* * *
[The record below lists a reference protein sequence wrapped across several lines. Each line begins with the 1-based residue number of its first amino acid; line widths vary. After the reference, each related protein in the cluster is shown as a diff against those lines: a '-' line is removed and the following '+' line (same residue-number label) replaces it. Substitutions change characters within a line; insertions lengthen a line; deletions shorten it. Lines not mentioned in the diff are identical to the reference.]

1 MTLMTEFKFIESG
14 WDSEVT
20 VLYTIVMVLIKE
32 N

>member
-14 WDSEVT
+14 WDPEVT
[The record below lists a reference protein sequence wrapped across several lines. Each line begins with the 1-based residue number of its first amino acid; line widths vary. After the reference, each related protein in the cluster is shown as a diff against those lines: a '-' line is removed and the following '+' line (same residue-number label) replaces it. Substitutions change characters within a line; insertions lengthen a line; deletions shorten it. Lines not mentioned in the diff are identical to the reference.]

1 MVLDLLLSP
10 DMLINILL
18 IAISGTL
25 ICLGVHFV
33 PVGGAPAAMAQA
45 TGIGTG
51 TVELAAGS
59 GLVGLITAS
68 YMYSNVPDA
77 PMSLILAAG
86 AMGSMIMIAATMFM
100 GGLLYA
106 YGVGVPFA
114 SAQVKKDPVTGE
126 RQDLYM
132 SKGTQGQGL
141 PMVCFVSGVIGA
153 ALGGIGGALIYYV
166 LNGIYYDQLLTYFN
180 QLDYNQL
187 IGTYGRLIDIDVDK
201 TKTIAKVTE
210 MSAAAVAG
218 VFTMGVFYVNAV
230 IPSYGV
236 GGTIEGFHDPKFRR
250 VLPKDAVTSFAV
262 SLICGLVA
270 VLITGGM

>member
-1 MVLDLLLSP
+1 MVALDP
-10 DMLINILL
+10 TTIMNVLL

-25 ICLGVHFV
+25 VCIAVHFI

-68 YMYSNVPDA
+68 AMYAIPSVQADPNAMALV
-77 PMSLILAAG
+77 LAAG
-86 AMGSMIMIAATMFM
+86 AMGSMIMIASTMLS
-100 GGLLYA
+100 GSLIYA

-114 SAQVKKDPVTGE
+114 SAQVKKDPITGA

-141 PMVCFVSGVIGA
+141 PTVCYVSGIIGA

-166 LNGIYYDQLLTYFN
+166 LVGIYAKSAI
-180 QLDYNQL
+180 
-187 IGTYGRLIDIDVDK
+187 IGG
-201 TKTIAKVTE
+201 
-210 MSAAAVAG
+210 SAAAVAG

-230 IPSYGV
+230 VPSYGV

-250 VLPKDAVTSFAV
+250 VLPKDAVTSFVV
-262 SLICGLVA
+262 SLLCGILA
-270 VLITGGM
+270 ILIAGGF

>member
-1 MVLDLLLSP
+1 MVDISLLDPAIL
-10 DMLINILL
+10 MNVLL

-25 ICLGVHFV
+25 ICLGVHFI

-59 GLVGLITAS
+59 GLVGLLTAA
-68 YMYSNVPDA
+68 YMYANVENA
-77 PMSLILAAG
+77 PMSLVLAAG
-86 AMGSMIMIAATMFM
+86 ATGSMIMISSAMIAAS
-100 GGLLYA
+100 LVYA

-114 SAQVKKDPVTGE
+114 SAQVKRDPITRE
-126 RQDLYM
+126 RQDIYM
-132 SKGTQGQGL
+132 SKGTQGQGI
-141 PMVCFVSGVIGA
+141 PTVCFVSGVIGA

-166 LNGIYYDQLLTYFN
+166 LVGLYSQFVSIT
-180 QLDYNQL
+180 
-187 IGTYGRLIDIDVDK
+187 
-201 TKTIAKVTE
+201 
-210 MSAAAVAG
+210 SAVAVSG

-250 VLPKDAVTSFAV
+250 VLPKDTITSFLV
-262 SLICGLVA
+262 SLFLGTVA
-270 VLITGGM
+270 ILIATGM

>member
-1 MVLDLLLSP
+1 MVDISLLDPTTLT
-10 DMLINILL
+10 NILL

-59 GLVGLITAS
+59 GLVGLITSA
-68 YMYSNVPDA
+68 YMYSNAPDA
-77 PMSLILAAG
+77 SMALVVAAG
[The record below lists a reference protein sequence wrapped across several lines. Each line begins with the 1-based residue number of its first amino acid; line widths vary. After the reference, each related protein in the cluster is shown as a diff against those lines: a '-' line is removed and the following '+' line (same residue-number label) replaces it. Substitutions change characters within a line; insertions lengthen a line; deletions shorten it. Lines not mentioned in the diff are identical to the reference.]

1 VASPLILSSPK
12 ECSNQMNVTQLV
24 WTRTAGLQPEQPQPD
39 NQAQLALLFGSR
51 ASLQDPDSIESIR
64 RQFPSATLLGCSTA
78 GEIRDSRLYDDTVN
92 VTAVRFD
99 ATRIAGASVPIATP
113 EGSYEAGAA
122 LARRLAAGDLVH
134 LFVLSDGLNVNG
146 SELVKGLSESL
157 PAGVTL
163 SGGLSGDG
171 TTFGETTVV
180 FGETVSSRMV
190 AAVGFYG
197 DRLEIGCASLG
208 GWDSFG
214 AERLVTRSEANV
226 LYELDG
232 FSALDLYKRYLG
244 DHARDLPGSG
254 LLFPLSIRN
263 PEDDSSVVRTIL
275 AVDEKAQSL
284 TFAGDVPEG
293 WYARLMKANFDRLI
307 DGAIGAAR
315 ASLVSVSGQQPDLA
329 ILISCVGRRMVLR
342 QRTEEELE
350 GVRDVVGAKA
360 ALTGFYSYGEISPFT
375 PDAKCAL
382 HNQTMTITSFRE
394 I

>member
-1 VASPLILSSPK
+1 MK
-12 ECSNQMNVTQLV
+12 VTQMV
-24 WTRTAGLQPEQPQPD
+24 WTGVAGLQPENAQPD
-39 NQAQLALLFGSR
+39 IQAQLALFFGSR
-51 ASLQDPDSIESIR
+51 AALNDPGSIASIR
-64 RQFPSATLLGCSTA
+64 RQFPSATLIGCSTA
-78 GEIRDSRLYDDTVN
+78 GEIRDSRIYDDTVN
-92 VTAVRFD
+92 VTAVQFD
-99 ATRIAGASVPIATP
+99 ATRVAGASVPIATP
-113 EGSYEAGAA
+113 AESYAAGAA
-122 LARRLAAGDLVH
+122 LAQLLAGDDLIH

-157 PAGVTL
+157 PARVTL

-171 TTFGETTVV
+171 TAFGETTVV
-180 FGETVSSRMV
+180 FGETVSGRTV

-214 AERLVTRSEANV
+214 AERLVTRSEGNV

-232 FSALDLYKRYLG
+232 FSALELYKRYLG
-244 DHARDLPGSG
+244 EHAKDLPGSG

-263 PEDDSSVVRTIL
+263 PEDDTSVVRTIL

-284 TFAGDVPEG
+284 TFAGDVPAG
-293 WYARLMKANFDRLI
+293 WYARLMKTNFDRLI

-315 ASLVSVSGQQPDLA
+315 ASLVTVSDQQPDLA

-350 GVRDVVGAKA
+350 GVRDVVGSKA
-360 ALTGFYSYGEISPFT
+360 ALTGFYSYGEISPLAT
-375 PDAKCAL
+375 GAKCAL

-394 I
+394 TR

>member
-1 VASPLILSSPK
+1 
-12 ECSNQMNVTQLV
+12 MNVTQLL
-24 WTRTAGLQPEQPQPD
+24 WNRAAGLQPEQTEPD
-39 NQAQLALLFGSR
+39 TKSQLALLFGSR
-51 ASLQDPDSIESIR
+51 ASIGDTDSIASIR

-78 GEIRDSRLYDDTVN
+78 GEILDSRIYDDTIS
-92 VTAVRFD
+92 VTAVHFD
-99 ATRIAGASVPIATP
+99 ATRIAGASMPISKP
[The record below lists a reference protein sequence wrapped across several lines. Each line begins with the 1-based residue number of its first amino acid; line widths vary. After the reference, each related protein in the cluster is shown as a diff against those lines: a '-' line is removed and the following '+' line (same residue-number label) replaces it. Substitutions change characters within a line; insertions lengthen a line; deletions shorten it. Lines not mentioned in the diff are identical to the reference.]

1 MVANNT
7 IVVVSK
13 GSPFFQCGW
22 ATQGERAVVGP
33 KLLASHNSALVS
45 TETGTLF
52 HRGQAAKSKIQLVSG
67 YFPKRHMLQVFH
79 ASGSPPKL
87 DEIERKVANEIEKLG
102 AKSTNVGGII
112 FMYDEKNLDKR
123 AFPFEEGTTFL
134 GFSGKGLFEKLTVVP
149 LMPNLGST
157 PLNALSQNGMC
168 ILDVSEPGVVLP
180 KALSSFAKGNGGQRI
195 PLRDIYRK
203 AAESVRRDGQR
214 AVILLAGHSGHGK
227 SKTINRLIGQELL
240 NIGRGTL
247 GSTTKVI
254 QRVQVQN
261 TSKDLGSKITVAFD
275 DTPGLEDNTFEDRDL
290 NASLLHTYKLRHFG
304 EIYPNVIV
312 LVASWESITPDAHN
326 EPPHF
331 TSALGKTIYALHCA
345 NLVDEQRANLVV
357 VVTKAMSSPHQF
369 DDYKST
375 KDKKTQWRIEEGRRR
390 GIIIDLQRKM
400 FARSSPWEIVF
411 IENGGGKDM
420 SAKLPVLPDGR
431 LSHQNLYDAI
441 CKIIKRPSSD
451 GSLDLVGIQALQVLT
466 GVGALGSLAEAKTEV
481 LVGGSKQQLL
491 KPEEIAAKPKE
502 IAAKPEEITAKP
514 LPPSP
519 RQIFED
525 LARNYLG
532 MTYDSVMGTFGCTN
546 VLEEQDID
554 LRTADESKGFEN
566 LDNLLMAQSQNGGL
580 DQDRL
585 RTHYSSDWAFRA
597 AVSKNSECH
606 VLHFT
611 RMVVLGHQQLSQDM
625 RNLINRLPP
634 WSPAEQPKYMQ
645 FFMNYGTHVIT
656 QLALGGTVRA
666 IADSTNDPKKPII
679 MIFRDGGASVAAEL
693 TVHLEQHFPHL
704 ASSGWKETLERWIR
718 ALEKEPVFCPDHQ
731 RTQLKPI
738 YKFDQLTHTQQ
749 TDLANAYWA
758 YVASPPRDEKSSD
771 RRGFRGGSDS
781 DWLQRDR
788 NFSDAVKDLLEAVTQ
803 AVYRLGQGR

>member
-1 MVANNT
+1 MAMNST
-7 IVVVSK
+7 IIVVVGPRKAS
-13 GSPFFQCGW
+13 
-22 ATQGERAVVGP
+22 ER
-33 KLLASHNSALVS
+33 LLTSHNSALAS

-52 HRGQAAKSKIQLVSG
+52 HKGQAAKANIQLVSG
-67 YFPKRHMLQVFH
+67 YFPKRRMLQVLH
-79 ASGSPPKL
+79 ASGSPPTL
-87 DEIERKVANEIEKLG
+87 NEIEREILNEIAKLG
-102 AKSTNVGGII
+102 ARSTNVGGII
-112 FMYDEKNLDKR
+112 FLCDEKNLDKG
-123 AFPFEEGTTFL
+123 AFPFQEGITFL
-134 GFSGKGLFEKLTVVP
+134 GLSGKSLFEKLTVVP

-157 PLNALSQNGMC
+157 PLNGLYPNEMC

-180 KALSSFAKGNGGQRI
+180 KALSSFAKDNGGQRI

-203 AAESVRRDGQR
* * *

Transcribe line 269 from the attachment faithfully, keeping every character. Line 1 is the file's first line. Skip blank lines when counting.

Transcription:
357 VVTKAMSSPHQF